The ice planet is also when the story gets significantly dumber, so it has that in its favor too. Oh right. The story. It’s… something else. While I don’t think the first or second games are masterworks by any stretch, they kept it subtle for the most part and didn’t focus so much on the human drama (and the parts of DS2 that did were the parts that kinda sucked). I still maintain that making Isaac talk was a terrible idea, and the things they make him say in this one continue to confirm that assertion. This game loves itself some poorly-written human drama, and some poorly written explanations for what the actual nature of the markers actually are, leading up to an ending reveal that is hilarious in how colossally stupid it is. Carver sucks too, with his only character trait being that he is a tough-guy soldier prick for most of the game and then comes around for ill-explained reasons. Having played parts of the game solo and parts of the game with random people online, I can confirm that his presence seems forced when he is there and it’s even funnier when you’re playing through a segment alone and the game comes up with some absurd justification for why he can’t follow you around. It all operates on this middle ground between the isolation of the other games and the constant companionship of Resident Evil 5/6 and it doesn’t work nearly as well as either of those did (keep in mind that the presence of Sheva in RE5 didn’t bother me nearly as much as it apparently did for other people). I mean, the actual act of playing with another person makes things somewhat more enjoyable, especially if there is some shared humor involving my webcam mic being automatically turned on without my knowledge, but I’m going to side with the people who say that the co-op is totally unnecessary, but it also fits for the kind of game Dead Space 3 is and it’s sad that I have to say that.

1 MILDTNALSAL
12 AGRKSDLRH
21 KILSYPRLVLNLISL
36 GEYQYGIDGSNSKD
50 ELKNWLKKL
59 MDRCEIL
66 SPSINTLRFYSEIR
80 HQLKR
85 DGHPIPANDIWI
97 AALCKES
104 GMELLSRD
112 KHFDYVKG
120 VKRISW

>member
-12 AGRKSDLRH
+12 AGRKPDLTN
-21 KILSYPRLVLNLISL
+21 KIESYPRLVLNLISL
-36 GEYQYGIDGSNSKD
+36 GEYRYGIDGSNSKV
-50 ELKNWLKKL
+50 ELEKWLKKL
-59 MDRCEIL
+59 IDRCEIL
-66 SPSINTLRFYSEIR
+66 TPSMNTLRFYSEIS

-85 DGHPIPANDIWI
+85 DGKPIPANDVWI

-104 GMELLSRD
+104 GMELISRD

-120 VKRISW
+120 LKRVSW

If the game does something good, it’s that the shooting is still pretty great and the weapon customization is actually quite awesome. I messed around with various weapons before finally settling on what worked for me, which is to say a Contact Beam/Chain Lightning Gun on one hand and a Chaingun/Magnesium Afterburner on the other. However, if there is an issue that arises from this nifty customization, it’s probably the whole “universal ammo” thing. I was always drowning in it, and much like Deus Ex Invisible War it meant that I could abuse heavy weapons as well as I darn pleased, as you can tell from the above weapon choices. I bet the pure survival and the classic modes would fix those specific issues and I can confirm that I think the set weapons of the previous games were probably better, but it’s still a neat mechanic that fits the kind of game that Dead Space 3 is, which is to say that it’s a third person shooter where you shoot things that run directly at you. (Except for those parts where you fight enemies with guns because apparently that’s a thing that they needed to throw in. Those parts are also not great).
I’m not going to waste much more time with my prattle, other than to say that Dead Space 3 does its job with a workmanlike degree of competence, no more but possibly more less. I think I as a person could have probably been ok with not ever having to have played it, but at least it’s given me the opportunity to say that if you plan on playing this game, wait for it to be $30 and possibly grab a buddy so you can make fun of the story and kill necromorphs together. Now I’m poor and that much further away from Fire Emblem-ing it up. And that, dear reader, is the scariest thing of all.